Article Written by Jennifer Welton, MA, MS, LPCC

FamilyHappy Valentine’s Day month! On this special day we celebrate the one(s) we love, cherish and hold dear to our hearts. Having a day marked on the calendar to celebrate is a good reminder to spread loving kindness. Unfortunately, Valentine’s day sometimes heightens the emotions of parents because of the extensive preparation and expectations of classroom celebrations and the abundance of candy around.

How do we step up to the plate of cookies, candied hearts and chocolate? As the adults in the classroom, we can practice accepting our own emotional impulses. We can’t be authentic if we mask how we’re feeling with children. As mature adults we have the tools to self-regulate and notice when we’re feeling overwhelmed. It’s imperative to be the healthy example for our children to follow.

One way to do this is by sharing our inner voice and emotions out loud with children to model acceptance. For example, “I’m feeling tired and anxious from too much activity. When I feel this way, I practice (insert your coping skill here). Would you like to try this technique with me to help us calm down?”

It seems like every time I’m in a classroom I hear a teacher say, “Calm your body.” Children don’t have the same self-awareness that adults have to check-in with our emotional state. They also don’t have the years of practice that adults have experienced to calm down. Adults must teach children coping strategies as they develop.

There may be some people reading this thinking, I was never given coping strategies when I was a child. Back in the day the easier way for children to deal with difficult emotions was to hide emotions by sucking up their tears. These children grew into adults at greater risk to develop maladaptive coping strategies such as drugs and alcohol.

So, how can we teach children the coping skills they need to become healthy adults? The list of breathing techniques provided below are child-friendly, although no one says that adults can’t use them too, especially if you’ve ever been told: “You’re acting like a two-year-old!”

  1. The Snake – breathe in, expanding your tummy. As you breathe out, hiss like a snake (repeat 3 -5 times).
  2. Be the Bee – breathe in, expanding your tummy. As you breathe out, buzz like a bee.
  3. Flower/candle– imagine your fingers are five tiny flowers. Breathe in for five seconds and as you breathe out imagine you are slowly blowing out five little candles.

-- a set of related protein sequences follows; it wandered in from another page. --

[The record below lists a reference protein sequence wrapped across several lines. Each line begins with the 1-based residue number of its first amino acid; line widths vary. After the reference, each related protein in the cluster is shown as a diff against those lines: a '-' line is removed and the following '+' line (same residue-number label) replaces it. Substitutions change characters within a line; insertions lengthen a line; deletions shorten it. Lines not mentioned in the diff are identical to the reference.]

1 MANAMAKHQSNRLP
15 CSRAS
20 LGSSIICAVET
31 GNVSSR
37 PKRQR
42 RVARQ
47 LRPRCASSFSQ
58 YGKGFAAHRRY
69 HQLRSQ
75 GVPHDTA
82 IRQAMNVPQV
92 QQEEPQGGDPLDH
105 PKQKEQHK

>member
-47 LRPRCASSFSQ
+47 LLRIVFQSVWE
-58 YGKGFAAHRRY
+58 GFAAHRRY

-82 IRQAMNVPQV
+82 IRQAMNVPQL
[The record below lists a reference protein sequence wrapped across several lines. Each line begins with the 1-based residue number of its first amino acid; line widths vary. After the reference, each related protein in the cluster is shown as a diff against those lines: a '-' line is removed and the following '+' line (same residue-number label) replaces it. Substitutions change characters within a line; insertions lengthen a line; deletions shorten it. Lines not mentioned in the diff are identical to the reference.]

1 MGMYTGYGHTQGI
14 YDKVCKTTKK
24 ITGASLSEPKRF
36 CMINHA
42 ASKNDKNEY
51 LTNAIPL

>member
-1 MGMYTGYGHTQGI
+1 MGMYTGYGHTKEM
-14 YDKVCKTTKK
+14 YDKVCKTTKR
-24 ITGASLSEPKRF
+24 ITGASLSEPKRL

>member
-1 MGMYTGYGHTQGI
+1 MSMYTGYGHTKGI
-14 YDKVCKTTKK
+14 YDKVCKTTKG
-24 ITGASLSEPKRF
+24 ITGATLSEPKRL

There are many more examples like these with YouTube videos to follow along. The key to using these calming techniques is to practice them together when everyone is calm. Teachers can use circle time to rehearse what happens when we get disappointed or overwhelmed. Preparing children for emotional upsets and giving them a place to practice what they can do gives them power over their feelings. Children will learn over time that they can trust you to walk them through it instead of being left alone to just calm down and figure it out. They’ll become more confident in their emotional-awareness and coping strategies the more they practice.

If you or someone you know is currently in a mental health crisis, call 1-844-493-8255 to talk to a licensed therapist or visit the Behavioral Health Urgent Care at Community Reach Center, located at 2551 W. 84th Ave in Westminster.


About the Author:

Jennifer is a Mental Health Consultant with Community Reach Center. She is a Licensed Jen WeltonProfessional Counselor Candidate with a Master of Science in Clinical Mental Health Counseling. Jennifer also has over ten years of experience in education and holds a Master of Arts in Educational Psychology. Before working for Community Reach Center, Jennifer worked for a behavioral health hospital in the Pediatric Inpatient, Intensive Outpatient and Partial Hospitalization units. Jennifer’s interests are mindfulness meditation and practicing self-compassion.